Tag Archives: 2013

The Once and Future Patio

porchThumbnail While the old porch was serviceable, it had been built for functionality, not form. The roofline was sloped to shed water, but the one-way slope contrasted harshly with the roofline of the garage. Nor did the algae covered fiberglass panels and peeling paint contribute to the effect. Still it kept the table dry and provided a convenient place for ammonia fuming, so we tolerated it. Since the patio was being replaced, it seemed reasonable to replace the porch as well. Continue reading

A Craftsman-Appropriate Patio–Construction

patio demo

Demolition begins on the old patio.

Construction began with some destruction. I’d agreed to knock down the porch before the crew from Father Nature Landscapes, so the week before they were do in, I put on my safety glasses and ear protection and took a sledgehammer to the porch. It surprised me how easily it came down. After cutting its remains into station-wagon sized chunks, I hauled the porch to the dump. Continue reading

A Craftsman-appropriate patio–design

The final plan included a brick patio, expanded bed, and new covered porch.

The final plan included a brick patio, expanded bed, and new covered porch.

Having (finally) decided to replace our decrepit patio, we defined our requirements–appropriate for our Craftsman bungalow, follow roughly the same footprint, and a new covered porch–we iterated through variations on the same basic idea until we settled on a final plan. We preserved the same basic footprint, slightly expanding the side bed and pulling out a small paved section next to the house to create a new bed.  Continue reading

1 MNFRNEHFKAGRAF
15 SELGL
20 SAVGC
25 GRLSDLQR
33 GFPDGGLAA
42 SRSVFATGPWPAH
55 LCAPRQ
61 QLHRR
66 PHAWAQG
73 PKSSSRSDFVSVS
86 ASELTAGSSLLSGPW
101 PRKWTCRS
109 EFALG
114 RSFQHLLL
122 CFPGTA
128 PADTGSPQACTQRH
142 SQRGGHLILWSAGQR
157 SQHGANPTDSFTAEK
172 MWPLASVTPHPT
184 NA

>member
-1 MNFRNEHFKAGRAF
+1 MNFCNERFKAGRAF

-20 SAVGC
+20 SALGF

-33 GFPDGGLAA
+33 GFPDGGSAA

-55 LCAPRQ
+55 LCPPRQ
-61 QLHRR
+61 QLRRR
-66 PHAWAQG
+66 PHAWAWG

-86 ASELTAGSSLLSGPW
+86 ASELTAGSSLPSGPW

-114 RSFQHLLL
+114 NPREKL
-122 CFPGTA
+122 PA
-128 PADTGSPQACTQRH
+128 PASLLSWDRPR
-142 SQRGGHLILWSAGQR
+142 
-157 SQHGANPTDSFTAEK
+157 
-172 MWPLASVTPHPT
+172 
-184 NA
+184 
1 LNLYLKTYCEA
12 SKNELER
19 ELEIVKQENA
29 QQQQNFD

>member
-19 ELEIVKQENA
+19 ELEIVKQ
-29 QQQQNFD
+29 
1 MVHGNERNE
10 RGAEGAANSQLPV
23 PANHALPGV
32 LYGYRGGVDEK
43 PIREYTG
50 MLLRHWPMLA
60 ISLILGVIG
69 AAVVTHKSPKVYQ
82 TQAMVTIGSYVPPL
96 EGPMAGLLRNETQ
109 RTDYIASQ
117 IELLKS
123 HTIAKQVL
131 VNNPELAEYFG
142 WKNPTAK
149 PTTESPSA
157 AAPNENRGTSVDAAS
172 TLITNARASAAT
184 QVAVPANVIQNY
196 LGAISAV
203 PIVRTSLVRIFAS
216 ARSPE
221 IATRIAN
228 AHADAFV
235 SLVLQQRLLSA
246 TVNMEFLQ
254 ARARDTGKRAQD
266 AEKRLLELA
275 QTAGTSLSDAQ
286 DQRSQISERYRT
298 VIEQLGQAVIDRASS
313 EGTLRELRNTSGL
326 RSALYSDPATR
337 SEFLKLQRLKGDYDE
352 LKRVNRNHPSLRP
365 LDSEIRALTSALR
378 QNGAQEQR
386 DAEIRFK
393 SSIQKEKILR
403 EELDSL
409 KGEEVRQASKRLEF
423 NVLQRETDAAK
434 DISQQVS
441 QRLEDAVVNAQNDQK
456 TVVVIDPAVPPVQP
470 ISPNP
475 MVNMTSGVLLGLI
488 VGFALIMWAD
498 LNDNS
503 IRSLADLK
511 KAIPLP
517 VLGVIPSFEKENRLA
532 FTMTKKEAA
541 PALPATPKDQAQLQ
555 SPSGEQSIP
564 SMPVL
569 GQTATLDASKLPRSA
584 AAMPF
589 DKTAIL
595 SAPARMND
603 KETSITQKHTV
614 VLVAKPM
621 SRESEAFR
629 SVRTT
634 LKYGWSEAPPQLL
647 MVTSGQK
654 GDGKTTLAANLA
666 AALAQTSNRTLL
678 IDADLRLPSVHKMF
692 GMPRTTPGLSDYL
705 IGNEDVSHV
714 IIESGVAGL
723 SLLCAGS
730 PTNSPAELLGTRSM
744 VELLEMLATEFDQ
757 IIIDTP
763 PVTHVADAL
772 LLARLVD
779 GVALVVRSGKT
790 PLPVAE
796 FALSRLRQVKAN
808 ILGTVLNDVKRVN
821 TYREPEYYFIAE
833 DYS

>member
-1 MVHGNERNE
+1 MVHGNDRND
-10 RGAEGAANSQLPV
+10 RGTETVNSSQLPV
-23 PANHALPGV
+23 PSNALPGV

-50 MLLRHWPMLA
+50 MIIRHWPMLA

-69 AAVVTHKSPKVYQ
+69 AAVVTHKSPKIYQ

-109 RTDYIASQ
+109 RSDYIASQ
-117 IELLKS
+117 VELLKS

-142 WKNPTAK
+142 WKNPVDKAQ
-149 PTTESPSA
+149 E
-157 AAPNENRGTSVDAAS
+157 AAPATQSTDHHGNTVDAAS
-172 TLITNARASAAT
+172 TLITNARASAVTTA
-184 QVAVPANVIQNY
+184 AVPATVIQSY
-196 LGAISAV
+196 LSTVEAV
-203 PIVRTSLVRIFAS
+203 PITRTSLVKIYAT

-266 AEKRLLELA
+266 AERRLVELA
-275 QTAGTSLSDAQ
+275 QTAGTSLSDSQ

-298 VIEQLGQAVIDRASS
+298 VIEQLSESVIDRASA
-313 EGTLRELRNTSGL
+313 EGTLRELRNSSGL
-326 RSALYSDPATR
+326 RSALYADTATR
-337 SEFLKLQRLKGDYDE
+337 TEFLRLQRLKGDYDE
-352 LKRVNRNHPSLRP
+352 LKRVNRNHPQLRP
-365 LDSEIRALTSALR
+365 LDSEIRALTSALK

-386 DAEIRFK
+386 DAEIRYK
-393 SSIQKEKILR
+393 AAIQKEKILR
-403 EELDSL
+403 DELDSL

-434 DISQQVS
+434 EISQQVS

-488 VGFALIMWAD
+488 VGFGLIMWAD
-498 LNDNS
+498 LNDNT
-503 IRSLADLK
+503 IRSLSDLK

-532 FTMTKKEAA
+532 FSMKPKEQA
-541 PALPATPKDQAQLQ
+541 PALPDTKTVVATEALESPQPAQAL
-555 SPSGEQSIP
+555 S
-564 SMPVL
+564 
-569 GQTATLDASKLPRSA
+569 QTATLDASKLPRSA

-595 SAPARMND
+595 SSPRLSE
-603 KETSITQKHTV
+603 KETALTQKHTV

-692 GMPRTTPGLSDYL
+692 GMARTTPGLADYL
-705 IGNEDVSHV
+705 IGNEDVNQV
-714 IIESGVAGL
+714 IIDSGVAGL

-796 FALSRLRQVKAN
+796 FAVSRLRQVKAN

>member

The patio on final walkthrough.

The patio on final walkthrough in March of 2007.

We’ve been thinking about a new patio for years. The original featured multiple coats of peeling paint over cracked concrete. Topping the patio was a functional if ugly covered porch. Working on other projects, we continued to give the patio some thought, especially when nice weather pulled us outside. But it stayed low on the list. Until this summer.

Patio Bolt


A J bolt pierces a brick at the edge of the new patio.

God or the devil may or may not be in the details, but there is definite satisfaction. We recently had our old patio replaced. As our first major project we hired out, it was a little odd to not be doing it ourselves. I did, though, manage to leave a little work for myself. Part of the patio plan includes a new covered porch, which required new footings for a couple of posts. The crew from Father Nature Landscapes dug the holes and placed a couple of Sonotubes, then bricked around them. The rest was up to me. Continue reading

An Arts & Crafts TV Stand–Construction

Arts and Crafts TV stand

The reverse tapered legs, overhanging top, and stepped arch on the bottom rail place this TV stand in the West Coast Arts and Crafts style.